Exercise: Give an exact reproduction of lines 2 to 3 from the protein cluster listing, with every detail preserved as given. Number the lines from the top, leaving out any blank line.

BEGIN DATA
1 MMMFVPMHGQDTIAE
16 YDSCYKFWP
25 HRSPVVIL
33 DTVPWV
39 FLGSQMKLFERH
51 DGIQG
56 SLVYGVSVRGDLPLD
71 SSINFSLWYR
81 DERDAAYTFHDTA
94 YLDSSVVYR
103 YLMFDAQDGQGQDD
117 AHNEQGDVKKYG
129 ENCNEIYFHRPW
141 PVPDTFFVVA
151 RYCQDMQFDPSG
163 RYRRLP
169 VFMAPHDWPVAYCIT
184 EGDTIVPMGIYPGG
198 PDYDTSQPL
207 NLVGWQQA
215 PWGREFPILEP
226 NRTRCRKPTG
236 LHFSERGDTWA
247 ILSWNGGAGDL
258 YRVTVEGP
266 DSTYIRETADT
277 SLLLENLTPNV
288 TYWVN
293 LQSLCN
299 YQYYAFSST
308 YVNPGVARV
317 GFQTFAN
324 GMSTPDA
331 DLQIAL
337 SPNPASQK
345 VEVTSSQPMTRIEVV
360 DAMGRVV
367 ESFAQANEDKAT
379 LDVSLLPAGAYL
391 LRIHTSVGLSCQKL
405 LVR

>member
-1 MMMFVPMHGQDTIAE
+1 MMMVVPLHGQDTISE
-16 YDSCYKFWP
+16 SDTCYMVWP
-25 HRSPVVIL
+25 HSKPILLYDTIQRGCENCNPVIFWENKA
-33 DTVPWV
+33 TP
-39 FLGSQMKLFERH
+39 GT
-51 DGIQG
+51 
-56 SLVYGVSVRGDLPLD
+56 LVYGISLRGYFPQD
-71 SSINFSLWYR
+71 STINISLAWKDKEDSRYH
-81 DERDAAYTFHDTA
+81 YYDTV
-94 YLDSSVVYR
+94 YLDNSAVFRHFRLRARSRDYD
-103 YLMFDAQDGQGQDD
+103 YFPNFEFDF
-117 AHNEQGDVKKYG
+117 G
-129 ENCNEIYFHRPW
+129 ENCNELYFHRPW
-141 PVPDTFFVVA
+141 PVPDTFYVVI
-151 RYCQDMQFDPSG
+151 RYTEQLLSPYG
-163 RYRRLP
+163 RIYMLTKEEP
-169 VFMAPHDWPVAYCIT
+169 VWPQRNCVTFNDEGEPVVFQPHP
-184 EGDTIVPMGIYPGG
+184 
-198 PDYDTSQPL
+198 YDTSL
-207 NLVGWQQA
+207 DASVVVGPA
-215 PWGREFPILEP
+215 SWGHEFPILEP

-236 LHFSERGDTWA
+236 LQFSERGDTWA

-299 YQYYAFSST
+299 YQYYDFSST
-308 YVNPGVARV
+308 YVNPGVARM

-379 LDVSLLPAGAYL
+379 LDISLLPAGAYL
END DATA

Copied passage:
16 YDSCYKFWP
25 HRSPVVIL